Posts Tagged ‘core function’

If there’s one thing I seek to apply to every hockey training program regardless the goal, level or phase of the training program it’s to make the training as efficient as possible. You see all training is cumulative meaning what you do during one workout affects the subsequent workout. Gone are the days of marathon workouts and the ‘more is better’ attitude. Instead we want to be a little bit smarter with our training so that our efforts during training don’t compromise our ability to recover after.

One way we ensure that we will recover optimally is by learning what our work capacity is. What are the various thresholds to the different training stimuli? Knowing these and staying just ‘under the radar’ allows for the best possible scenario in terms of the most return of improvement related to investment made.

But there is one other strategy we utilize with our hockey players that has proven extremely beneficial in terms of achieving the desired outcome without extra investment in training. The strategy is to use the test as the drill. I’ll explain what this means below.

One of the assessments we use when meeting with a hockey player for the first time is to determine the rotation around various joints. For example popular bodybuilding programs include a disproportionate amount of exercises that internally rotate the shoulder. How does this happen? Well imagine as part of a workout performing bench presses, cable cross overs and flys?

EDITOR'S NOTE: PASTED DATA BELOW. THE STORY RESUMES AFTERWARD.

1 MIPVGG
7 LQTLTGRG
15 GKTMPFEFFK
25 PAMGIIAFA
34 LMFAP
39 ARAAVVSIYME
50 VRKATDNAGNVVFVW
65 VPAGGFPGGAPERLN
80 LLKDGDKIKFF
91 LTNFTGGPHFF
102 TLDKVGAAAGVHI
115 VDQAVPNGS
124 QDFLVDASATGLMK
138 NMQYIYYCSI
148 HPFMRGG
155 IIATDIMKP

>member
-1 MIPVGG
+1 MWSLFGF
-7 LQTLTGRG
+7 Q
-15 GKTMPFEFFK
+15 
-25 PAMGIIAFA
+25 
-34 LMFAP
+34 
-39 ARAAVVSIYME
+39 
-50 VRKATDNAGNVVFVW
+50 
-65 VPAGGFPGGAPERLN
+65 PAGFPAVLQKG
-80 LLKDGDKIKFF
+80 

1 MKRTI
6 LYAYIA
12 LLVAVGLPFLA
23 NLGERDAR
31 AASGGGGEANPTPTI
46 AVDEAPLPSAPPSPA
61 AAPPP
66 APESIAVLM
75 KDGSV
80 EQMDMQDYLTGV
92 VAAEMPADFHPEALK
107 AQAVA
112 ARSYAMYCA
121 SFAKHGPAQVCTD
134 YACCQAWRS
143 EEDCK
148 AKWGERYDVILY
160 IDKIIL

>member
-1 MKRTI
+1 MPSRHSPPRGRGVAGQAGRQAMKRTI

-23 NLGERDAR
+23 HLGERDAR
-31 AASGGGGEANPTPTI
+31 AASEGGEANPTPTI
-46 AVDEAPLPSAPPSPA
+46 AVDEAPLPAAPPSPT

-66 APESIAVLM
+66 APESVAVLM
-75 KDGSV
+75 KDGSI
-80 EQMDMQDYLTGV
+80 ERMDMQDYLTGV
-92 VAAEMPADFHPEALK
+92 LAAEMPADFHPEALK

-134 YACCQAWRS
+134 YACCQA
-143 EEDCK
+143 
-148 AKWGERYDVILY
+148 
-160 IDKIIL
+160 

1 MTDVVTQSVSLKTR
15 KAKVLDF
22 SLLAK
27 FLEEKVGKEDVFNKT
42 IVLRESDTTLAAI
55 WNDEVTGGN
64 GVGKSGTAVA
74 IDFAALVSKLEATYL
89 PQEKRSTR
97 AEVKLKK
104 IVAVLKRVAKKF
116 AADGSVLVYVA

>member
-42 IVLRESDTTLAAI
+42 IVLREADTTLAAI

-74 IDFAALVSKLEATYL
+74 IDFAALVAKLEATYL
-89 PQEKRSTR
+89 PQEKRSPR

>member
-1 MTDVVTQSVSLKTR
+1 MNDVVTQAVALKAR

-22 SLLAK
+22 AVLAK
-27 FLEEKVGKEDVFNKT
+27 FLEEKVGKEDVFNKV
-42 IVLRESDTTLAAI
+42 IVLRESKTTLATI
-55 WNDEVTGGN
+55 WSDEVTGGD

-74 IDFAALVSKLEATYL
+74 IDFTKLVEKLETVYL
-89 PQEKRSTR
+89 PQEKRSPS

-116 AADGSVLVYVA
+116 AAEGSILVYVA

Over time we’ll see the shoulder become pulled forward and internally rotated. This results in poor postural alignment, impaired core function and increases the likelihood for injury.

As the shoulder becomes tighter with respect to internal rotation the ability to reach up behind the back is decreased.

Now that we know what the limitation is we also know what the fix should be. The answer involves positioning the right arm, as in the picture, to the end range behind the back as positioned. Next place the left hand on right wrist and press down gently with the right arm. The left arm should resist this pressure.

As you press down with the right arm remember to keep a few points in mind. The first is to ensure as close to perfect posture as possible. Sit with the head tall, the chest up and the shoulders down and back. Breath  normally through the diaphragm rather than by lifting the chest and shoulders on each breath. Perform 3 or 4 reps on each side with a gentle 10 second hold. There should be no discomfort at all when performing the exercise.

Use this exercise during your warm-up to improve the external rotation of your shoulders. Put the emphasis on the side with the greater deficiency. So if the right arm is significantly tighter than the left start with the right and work to balance it out with the left. Continue as long as their is a deficiency or more importantly there is a difference between the left and right sides of the body.

This is just one example of how the assessment can become the drill. Stay tuned for future examples of determining your weak links, how to use that same test as an exercise and to improve your hockey performance as a result.